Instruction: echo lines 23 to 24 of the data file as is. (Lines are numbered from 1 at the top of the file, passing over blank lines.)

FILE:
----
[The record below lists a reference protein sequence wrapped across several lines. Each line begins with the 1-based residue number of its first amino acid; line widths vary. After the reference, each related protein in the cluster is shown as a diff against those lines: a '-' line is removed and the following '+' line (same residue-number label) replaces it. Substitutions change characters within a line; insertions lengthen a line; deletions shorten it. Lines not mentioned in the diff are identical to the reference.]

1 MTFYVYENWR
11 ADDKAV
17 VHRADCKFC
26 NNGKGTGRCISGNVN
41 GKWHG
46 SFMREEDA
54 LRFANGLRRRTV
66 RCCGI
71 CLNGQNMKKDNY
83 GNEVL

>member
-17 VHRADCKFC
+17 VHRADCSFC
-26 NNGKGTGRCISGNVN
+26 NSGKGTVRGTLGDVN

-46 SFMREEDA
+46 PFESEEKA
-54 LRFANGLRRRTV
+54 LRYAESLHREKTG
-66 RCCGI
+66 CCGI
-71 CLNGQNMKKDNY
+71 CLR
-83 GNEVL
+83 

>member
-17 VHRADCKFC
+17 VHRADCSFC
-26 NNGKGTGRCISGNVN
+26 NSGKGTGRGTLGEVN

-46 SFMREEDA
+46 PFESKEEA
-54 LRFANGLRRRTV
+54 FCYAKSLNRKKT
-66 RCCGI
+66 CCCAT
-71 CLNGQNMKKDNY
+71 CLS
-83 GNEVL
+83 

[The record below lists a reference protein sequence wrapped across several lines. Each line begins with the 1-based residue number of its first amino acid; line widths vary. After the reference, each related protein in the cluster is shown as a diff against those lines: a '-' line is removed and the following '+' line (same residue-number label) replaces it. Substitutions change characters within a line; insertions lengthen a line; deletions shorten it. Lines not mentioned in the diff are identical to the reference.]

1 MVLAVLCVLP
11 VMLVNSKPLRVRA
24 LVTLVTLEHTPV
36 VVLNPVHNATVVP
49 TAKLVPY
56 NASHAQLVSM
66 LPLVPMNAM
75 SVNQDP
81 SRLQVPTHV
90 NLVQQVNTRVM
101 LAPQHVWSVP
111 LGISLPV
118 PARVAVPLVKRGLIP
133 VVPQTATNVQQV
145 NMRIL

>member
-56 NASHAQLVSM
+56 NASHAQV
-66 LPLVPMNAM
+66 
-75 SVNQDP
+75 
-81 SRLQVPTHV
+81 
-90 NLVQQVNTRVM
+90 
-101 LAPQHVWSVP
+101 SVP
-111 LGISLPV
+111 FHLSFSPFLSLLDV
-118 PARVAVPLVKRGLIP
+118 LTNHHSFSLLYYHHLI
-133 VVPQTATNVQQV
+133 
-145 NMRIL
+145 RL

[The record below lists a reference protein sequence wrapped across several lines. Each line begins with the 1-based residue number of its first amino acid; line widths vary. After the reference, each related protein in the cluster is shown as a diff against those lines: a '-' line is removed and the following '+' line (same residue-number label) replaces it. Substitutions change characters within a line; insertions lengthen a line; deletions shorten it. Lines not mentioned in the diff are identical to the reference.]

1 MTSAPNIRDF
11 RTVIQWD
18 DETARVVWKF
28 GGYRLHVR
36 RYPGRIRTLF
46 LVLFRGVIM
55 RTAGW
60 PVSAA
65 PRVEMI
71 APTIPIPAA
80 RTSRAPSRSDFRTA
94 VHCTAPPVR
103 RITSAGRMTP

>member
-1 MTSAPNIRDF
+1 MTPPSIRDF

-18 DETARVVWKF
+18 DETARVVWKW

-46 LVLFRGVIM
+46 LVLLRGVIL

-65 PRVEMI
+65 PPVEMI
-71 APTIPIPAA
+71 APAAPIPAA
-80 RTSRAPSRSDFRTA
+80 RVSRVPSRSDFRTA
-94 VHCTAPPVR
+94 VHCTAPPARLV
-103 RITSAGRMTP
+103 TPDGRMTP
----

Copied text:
-71 CLNGQNMKKDNY
+71 CLR